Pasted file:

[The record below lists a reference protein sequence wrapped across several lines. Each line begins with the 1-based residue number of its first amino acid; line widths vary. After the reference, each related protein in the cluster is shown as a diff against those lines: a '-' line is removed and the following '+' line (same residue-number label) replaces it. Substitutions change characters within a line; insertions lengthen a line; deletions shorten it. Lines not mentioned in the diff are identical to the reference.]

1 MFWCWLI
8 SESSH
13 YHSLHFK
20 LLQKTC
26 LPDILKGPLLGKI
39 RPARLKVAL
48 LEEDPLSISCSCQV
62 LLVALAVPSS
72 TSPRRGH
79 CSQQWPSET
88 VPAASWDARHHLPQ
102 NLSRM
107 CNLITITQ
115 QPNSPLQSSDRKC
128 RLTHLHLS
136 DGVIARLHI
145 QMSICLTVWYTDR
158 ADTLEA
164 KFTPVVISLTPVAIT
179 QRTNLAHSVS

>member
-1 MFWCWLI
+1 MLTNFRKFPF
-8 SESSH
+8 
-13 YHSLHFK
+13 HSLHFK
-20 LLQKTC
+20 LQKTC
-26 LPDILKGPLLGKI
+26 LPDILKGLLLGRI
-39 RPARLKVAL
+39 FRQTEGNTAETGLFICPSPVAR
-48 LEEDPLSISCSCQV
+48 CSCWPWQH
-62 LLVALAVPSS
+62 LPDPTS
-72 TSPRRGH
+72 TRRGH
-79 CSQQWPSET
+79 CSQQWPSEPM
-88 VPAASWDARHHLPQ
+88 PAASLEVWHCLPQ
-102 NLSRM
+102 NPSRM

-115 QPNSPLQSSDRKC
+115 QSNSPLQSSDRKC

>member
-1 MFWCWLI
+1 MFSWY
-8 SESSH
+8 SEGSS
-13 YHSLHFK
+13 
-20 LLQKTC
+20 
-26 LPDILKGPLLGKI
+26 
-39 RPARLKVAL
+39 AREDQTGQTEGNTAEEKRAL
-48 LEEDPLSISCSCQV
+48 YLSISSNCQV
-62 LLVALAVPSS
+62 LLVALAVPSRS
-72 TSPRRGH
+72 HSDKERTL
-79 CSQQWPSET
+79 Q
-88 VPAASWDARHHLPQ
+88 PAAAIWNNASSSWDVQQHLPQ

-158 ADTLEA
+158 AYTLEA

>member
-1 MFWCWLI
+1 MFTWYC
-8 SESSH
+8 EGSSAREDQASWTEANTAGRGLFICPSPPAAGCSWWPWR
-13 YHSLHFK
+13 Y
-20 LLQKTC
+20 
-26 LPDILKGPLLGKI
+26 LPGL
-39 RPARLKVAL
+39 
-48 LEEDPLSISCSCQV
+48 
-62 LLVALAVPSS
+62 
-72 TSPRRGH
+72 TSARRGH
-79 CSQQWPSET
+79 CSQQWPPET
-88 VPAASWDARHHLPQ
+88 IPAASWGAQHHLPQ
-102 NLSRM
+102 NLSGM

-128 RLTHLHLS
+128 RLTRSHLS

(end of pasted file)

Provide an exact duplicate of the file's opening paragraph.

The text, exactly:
[The record below lists a reference protein sequence wrapped across several lines. Each line begins with the 1-based residue number of its first amino acid; line widths vary. After the reference, each related protein in the cluster is shown as a diff against those lines: a '-' line is removed and the following '+' line (same residue-number label) replaces it. Substitutions change characters within a line; insertions lengthen a line; deletions shorten it. Lines not mentioned in the diff are identical to the reference.]